Having got all the rear lights fitted towards the end of last year (which sounds like it's a long time off now!) I moved on to getting my new dashboard to fit.
A surprising amount of metal had to be removed to allow for the new instrument panel to fit, mostly due to the new instruments having larger fixings on the back than the original ones. They are exactly the same size at the front. I spent several evenings cutting the metal panel behind the dash and offering up the instrument panel.
Once that was done I went on to drill out some spot welds and remove a few unnecessary brackets. This car doesn't have heater, radio or glove boxes so all the associated metalwork to support them has now gone.
I have trial fitted the complete dash and it all fits nicely although I was obviously a little too enthusiastic in removing metal from the top edge of the hole behind the instruments which shows above the front panel as do the holes where I removed the heater bracket. That's no problem though as it should be easily possible to tidy that later.
The dash panels have now been removed again in preparation for starting to fit the wiring loom.
I've been working on a complete custom wiring diagram for the car and I now think I have the final version of that. I spent most of last weekend translating the logical diagram into a map of exactly where each individual wire should route in the car, where it comes from and goes to and what connector it should have on the end. That was a lot of work but it will make the job of actually constructing the loom vastly easier.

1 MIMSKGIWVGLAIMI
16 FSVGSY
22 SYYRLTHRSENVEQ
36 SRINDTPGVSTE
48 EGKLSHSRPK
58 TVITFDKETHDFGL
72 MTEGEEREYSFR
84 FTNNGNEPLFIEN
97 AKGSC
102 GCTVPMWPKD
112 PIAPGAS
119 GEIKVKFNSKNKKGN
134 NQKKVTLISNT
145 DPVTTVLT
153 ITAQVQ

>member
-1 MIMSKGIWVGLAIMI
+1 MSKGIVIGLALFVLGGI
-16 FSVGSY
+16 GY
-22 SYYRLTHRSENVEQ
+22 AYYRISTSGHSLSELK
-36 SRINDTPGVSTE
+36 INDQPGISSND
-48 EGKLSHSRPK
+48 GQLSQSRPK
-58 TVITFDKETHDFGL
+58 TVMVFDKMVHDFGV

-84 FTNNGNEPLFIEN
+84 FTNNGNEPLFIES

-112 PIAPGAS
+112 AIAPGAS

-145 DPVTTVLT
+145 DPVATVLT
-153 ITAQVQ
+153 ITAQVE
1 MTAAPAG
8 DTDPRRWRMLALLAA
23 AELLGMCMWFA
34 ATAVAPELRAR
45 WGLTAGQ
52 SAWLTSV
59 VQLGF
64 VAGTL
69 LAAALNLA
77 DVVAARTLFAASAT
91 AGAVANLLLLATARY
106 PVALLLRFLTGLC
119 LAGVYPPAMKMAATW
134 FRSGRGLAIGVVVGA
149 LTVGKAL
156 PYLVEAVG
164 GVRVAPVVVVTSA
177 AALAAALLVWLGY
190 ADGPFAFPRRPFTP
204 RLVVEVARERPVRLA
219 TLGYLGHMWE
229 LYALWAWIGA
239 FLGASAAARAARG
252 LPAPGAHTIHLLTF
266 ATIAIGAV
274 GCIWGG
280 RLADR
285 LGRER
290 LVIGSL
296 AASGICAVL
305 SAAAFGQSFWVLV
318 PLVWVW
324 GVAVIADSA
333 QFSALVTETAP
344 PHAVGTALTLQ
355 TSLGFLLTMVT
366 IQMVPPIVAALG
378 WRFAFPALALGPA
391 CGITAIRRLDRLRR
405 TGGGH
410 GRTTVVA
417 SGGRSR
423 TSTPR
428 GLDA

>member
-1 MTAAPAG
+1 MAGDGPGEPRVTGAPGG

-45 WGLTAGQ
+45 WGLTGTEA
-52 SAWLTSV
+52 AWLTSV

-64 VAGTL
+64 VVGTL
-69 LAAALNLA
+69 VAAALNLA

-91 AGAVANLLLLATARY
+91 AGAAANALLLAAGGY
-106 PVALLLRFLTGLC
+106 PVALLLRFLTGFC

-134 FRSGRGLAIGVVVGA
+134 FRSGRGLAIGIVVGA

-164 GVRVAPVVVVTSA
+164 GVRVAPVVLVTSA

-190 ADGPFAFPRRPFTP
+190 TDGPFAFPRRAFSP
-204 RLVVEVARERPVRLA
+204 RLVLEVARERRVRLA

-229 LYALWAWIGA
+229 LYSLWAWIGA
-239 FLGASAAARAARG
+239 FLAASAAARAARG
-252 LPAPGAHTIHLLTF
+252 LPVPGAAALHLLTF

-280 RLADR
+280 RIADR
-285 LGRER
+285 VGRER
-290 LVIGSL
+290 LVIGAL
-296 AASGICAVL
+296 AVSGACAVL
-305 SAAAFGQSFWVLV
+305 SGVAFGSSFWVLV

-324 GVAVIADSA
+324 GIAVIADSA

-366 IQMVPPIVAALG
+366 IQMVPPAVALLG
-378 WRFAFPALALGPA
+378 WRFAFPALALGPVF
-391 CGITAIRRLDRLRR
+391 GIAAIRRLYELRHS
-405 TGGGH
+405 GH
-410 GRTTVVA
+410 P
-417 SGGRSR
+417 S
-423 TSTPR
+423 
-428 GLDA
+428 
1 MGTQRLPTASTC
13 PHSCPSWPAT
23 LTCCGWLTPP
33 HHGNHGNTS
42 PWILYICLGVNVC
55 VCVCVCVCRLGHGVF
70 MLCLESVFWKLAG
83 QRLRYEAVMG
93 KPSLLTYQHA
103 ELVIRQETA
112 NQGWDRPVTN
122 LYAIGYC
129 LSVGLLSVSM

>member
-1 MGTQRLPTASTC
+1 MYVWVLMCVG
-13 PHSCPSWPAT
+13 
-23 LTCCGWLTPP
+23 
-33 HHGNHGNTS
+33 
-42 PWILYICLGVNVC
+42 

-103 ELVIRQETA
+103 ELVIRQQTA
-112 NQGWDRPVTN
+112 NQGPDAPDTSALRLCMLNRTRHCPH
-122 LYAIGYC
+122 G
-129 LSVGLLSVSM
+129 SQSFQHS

The final hand drawing is currently occupying three sheets of A1 paper. The next step is to redraw it all on the computer and hopefully scale it down to more manageable A4 sheets.
Spurred on by my success in cutting away metal to get the dash to fit I went on to start fitting the new fuse box. I have a modern fuse and relay box to fit and the plan is to put it in the original battery tray. The battery itself is to be located in the back of the car.
What was needed was a large hole for the wiring to pass through from the fuse box to the inside of the car. I started the job with a drill mounted hole cutter but that ground all the teeth off the cutter and made very little impression on the panel... it was a cheap cutter and now I know why!
Since my Dremel rotary multi-tool had been very successful on the dash panel I tried that next and although it managed about eighty percent of the way round the hole it had obviously had enough after all the work on the dash and it shorted out and expired.
A new hacksaw I'd bought in case it was useful for all this cutting fell apart within seconds so I was left to complete the hole with an old "side cutting drill bit" in my power drill. It's not the best tool in my box but it got the job done.
The net result of all this is a large-but-not-quite-round hole in the bottom of the battery tray. After that, drilling the four bolt holes in the right places to mount the fuse box seemed quite easy! Fortunately the large hole won't be visible once the fuse box is fitted.
In between all this lot I've been making some progress on my gearbox as well. I need to try and remember to write a whole post about that part of the project but I actually got as far as trial fitting all the parts and bolting the whole thing together last Friday and remarkably it actually seems to fit. I've now ordered a new clutch and fittings. Once I have those I can reassemble it for the final time and that will be a huge step forward.
Away from the race car I am reliably informed that my road car now has a rolling chassis and the bodywork is almost complete too. I checked on the engine rebuild this week and that only needs a few minor parts so should be finished within a few days. Once the road car rolling shell is painted it will be coming back here and the race car project will have to go on hold until the road car is finished. There's a lot I need to get done before then!